This year marks the 25th anniversary of the Office of Multicultural Affairs (OMA), which provides resources and support for underrepresented communities at Hopkins. It oversees a number of programs that aim to connect students with one another and help them navigate college life.
To commemorate its anniversary, OMA hosted a celebration in the Glass Pavilion last Friday.
According to OMA Director Joseph Colón, OMA formed in 1992 after the Black Student Union (BSU) demanded a space where underrepresented students could feel supported.
Since then, OMA has added programs like the Mentoring Assistance Peer Program (MAPP) in 1994, which helps first-year students in their transition to Hopkins. MAPP has expanded from its founding group of 15 student mentors to over 40 mentors today, along with 123 freshmen mentees. More recently, OMA created Students Educating and Empowering for Diversity (SEED), which seeks to make the campus community more inclusive and engaged in conversations about diversity.
Though OMA primarily provides resources and programs for underrepresented students, Colón said that OMA has grown over the years to better serve the entire Hopkins community.
Many students describe OMA as their second home. They say that it provides support and resources where other University services are lacking. Class of 2017 graduate Erica Lee described why she joined OMA.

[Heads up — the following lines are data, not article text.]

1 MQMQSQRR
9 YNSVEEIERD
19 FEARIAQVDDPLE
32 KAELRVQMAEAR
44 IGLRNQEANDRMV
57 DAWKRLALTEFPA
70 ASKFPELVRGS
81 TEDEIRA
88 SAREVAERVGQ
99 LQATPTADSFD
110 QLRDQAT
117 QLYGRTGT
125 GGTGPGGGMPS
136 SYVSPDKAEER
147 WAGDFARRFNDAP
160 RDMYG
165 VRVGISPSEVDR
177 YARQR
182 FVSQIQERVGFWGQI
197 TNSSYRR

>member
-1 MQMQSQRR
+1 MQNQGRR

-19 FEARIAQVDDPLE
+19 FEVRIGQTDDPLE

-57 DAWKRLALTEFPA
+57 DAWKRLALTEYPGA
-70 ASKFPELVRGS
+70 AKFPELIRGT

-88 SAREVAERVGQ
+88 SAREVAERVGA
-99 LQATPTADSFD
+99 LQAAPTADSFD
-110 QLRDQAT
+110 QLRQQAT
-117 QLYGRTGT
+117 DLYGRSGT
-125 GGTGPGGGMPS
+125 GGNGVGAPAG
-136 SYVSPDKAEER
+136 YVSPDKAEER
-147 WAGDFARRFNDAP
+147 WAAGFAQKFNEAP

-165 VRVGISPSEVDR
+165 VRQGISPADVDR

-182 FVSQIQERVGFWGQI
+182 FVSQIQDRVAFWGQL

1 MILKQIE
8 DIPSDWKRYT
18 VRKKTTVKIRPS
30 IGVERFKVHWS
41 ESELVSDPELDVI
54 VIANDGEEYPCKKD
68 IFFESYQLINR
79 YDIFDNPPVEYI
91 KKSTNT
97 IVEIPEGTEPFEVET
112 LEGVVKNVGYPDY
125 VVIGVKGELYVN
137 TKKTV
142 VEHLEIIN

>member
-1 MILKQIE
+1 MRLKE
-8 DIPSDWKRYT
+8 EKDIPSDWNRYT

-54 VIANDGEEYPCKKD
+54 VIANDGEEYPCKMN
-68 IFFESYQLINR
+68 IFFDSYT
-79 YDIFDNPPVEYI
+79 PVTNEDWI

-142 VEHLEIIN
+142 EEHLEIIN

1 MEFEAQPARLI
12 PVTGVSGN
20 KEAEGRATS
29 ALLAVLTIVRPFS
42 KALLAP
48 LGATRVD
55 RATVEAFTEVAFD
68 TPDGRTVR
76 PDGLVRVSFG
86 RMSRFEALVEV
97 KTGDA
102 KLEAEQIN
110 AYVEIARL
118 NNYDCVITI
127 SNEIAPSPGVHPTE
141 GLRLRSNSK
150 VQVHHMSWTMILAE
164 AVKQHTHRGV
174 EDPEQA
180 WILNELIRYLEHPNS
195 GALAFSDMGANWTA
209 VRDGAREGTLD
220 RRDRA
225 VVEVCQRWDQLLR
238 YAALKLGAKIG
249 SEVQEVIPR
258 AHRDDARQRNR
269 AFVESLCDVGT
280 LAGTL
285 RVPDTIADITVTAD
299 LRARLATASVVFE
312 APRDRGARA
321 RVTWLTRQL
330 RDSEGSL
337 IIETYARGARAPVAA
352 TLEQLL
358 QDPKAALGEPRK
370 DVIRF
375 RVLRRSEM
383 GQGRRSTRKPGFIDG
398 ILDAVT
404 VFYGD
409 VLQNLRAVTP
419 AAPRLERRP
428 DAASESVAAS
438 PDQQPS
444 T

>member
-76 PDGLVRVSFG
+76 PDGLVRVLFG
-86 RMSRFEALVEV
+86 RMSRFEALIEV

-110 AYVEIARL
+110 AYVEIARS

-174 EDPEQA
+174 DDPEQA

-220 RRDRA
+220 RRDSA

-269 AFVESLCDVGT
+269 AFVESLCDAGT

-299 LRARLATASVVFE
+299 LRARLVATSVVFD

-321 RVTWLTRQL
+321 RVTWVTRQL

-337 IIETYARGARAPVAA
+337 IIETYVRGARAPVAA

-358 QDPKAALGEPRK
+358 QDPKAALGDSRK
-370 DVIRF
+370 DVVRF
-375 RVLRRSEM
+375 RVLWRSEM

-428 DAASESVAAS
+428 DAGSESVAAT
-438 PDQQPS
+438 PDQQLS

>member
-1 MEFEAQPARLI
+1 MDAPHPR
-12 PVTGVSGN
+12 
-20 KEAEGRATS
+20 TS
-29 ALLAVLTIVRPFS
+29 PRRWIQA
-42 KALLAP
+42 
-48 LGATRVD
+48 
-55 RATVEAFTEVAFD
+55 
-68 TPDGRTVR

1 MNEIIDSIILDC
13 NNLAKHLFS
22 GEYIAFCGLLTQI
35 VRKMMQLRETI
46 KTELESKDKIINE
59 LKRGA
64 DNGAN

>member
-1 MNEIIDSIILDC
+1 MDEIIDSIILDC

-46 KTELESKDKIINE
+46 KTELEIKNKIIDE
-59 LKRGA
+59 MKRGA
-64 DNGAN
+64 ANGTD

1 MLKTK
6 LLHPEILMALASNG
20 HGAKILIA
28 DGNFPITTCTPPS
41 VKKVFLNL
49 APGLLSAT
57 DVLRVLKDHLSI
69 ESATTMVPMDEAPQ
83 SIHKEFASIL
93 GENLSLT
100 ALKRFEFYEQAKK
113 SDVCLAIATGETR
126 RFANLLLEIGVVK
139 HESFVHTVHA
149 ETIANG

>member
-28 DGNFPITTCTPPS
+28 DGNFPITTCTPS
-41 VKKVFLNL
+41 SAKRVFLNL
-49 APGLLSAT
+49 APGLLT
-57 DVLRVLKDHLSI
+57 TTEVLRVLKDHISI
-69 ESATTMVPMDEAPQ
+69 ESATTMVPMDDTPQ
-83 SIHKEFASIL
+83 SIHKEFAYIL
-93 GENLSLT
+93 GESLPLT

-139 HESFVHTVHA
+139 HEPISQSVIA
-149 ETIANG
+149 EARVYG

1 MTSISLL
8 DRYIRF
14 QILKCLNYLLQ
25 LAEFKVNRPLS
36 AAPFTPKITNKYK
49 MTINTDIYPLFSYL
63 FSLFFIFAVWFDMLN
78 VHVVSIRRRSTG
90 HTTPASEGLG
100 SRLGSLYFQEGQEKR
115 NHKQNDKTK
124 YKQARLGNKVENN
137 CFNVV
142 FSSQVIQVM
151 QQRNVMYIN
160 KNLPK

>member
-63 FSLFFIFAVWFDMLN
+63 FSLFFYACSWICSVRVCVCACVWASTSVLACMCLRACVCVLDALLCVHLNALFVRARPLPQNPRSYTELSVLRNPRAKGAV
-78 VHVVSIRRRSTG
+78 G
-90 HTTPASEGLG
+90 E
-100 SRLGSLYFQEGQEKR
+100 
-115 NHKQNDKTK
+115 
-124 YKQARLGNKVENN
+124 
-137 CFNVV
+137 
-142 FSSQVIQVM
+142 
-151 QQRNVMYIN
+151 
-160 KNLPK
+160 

“I got involved with OMA because as a multiracial first-generation student, I went through my entire freshman year kind of lacking a community,” Lee said.
Lee later took on leadership roles in OMA.
“I saw that there was a really big benefit in giving underrepresented students a helping hand in figuring out their pre-med lives and transitioning to Hopkins, because I myself didn’t have that,” she said.
Colón and Associate Dean for Student Success and Former OMA Director Irene Ferguson addressed some of OMA’s other goals for the next few years, which include fostering more dialogue around contentious subjects and encouraging students to develop more confidence in their identities. OMA also hopes to further expand its outreach.
At the anniversary celebration, Vice Provost for Student Affairs Kevin Shollenberger addressed the parallels between the political climate today and that of 1992, OMA’s founding year.
According to Shollenberger, from the end of 1991 to 1992 onwards, national foundations responded to widespread protests and demonstrations by helping fund diversity initiatives at various colleges and universities all over the U.S.
“Johns Hopkins followed suit, putting institutional resources and funding to support the voices of social justice,” Shollenberger said.
During the celebration’s opening remarks, Shollenberger emphasized the importance of looking at OMA’s past in the context of the present.
“While we rightfully and joyfully celebrate all that OMA has accomplished over the last quarter of a century, I do think it’s important to acknowledge that we do so at a time when our nation is embroiled in very difficult conversations about diversity and inclusion,” he said.
During the celebration, senior Kwame Alston emphasized the importance of OMA for students who may feel overwhelmed at Hopkins.